westerns_tv_hell_on_wheels_amc_lily_bell_transcontinental_railroadWhen Joe and Tony Gayton, the brothers responsible for creating Hell on Wheels, pitched their series to cable station AMC, a Western wasn’t necessarily the first thing they had in mind.

The Gaytons, separately and together, had a number of projects in their past, most of them action-oriented, though some were along the lines of Suspense and Mystery genres.

But AMC was having a lot of luck with Westerns, among them Broken Trail, and they’ve been blocking a lot of older Western films routinely on the channel. The idea of a Western seemed to suddenly take shape; as the project generated enthusiasm, as so often happens with Westerns, the notion of a long form Western series took on a life of its own.

“I remember the [PBS] documentary, the American Experience documentary, ‘Transcontinental Railroad,’” Joe says. “Seeing that, and thinking, dang! There’s a lot of great stuff in there: characters, ideas, history—seeing the scope of the story. And so we pitched it as a Western, based on the Transcontinental Railroad, and they bought!”

Hell on Wheels seems natural enough, in particular the idea of a movable town and the people who live there—the workers, the makers and shakers, and the entertainers—makes it an unrooted version of the HBO series Deadwood. The driving theme is the train; people who construct it, the entrepreneurs who profit by it and the environment that it drives through, which impacts the American Indians.

“It’s going to grow, Hell on Wheels, the town,” Joe says. “They were dragging an Eastern ghetto like the [neighborhood] Chelsea. At the same time, we wanted the series to have a classic John Ford look on the outside, but when you go inside, it’s claustrophobic and dirty. So far, we’ve done a pretty good job. And, of course, it’s about the train.”

The train, the Union Pacific, is the single steel metaphor that drives the 19th century—it represented the future, travel, the Industrial Revolution, commerce and fantastic unimaginable venality.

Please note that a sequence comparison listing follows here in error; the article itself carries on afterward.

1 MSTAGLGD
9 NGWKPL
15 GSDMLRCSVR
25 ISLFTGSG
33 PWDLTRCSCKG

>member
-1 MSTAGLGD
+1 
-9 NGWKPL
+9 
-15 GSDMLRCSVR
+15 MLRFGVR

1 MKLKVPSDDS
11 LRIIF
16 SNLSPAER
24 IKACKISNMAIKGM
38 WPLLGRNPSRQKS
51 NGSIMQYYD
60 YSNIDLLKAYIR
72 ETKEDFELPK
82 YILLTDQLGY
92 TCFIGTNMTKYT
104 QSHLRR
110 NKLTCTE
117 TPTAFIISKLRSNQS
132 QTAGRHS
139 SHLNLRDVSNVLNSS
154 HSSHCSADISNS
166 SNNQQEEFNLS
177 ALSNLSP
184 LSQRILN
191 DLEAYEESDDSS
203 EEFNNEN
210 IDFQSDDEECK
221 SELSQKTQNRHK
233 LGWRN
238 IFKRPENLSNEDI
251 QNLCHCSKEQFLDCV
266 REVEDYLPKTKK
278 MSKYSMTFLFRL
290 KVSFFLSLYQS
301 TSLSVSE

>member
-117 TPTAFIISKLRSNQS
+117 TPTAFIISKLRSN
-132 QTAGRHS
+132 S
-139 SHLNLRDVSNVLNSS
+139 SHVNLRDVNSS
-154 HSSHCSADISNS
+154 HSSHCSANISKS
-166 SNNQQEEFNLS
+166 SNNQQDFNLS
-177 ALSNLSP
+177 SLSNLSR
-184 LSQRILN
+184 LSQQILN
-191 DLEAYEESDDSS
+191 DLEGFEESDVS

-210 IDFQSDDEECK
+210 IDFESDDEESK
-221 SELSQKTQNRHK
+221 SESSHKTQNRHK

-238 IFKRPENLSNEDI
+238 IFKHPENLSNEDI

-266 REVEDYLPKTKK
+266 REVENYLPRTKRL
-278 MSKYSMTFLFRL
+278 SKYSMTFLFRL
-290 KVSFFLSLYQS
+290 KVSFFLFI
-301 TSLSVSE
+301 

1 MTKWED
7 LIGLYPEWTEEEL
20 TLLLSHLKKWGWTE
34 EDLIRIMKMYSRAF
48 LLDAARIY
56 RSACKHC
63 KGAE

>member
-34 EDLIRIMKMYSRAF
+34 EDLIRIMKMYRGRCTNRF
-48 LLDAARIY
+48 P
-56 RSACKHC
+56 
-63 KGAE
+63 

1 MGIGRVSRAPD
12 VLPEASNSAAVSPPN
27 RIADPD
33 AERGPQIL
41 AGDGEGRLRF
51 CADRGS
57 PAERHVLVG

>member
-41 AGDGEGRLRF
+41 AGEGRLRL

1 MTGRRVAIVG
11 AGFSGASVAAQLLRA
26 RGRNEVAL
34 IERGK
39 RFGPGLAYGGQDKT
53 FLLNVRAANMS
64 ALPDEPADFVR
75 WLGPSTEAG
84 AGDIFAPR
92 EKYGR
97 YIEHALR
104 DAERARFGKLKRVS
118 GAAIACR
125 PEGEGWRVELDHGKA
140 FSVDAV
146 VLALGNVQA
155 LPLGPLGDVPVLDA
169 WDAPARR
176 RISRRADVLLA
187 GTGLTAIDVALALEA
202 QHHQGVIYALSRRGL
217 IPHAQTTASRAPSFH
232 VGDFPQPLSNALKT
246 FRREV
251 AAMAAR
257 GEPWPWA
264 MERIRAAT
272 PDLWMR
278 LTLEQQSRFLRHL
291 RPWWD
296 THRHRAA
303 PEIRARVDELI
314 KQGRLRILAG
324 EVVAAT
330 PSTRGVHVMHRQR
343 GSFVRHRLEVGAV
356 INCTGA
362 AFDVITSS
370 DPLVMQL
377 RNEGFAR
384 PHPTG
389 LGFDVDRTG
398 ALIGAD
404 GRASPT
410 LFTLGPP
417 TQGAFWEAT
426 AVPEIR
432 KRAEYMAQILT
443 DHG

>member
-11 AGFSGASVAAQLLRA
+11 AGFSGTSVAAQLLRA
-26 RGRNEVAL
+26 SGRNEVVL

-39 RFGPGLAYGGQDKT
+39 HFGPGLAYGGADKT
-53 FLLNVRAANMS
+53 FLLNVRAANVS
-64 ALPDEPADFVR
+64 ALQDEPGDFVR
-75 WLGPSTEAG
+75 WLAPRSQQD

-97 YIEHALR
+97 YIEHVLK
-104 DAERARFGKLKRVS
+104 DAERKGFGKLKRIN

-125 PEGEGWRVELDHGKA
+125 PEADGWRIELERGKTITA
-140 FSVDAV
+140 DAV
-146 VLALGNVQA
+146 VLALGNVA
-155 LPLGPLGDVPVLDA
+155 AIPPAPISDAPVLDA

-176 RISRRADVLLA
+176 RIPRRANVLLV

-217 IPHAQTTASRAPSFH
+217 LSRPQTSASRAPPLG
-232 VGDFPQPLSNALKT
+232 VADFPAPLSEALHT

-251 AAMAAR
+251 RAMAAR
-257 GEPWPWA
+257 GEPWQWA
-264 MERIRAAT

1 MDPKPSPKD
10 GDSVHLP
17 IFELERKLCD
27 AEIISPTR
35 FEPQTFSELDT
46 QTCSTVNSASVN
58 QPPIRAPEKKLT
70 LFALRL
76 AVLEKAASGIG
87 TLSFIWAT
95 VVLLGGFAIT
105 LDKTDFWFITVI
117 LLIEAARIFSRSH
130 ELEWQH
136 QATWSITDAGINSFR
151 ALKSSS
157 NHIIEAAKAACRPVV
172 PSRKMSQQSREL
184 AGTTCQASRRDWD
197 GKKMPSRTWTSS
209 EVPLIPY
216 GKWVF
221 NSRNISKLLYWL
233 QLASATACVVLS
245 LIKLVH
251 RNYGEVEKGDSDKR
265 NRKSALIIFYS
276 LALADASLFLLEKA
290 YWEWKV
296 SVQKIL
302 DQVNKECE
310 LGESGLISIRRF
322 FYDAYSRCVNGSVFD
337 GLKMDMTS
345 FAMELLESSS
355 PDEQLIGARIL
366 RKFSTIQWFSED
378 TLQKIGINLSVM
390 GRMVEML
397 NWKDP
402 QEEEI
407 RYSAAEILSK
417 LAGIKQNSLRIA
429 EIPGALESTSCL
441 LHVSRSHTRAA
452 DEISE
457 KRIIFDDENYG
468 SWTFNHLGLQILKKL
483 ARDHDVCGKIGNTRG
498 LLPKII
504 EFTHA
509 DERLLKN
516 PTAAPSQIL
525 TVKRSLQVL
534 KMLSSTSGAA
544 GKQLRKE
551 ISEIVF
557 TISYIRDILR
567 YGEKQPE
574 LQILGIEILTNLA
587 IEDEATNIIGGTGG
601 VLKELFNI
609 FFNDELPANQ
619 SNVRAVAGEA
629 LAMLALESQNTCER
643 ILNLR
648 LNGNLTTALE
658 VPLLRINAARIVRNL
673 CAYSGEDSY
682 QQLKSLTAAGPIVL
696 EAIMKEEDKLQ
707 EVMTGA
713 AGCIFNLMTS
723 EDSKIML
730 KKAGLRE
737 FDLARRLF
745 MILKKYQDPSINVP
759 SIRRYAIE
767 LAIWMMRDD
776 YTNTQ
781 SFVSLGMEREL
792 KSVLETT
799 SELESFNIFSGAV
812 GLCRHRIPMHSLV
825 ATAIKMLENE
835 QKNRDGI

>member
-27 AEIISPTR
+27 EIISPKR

“Paradoxically,” Tony adds, “because we have this through-line, this driving force, for the good of the country. And yet we have a lot bad stuff—violence, black-and-white issues—as well as a lot of juicy gray matter to deal with. This was probably the greatest achievement that had ever been accomplished, but at the same time, they were in front of two of the biggest issues to deal with: slavery and the treatment of Native Americans. It’s got both. And as the railroad is built, it’s really changing everything for the worst, for the buffalo, the Indians and their way of life—the final nails in the coffin.”

“We also like the irony that in opening out the West, it’s really closing down the West, the Wild West that we knew,” Joe admits.

Added to the Gaytons is David Von Ancken, one of the executive producers of Hells on Wheels, who also directed the 2006 Western feature film Seraphim Falls. As to whether the revenge theme came from Seraphim Falls and Ancken or somewhere else, the central figure of Cullen Bohannon (Anson Mount) lives for a dream of violent retribution.

“What I like about it, what I like about this character, is you have the essential conflict of the revenge, which we’ve seen before this, and he’s led by his gut,” Anson Mount says. “And his gut tells him right and wrong, but it constantly leads him off the track, off his primary objective, involves him in all these situations that are keeping him from achieving this main objective.

“So while his motivations are nefarious. His heart is good. And that’s what keeps him from being able to achieve his objection—now I’m not going to tell you how far he goes, but that’s his primary conflict.”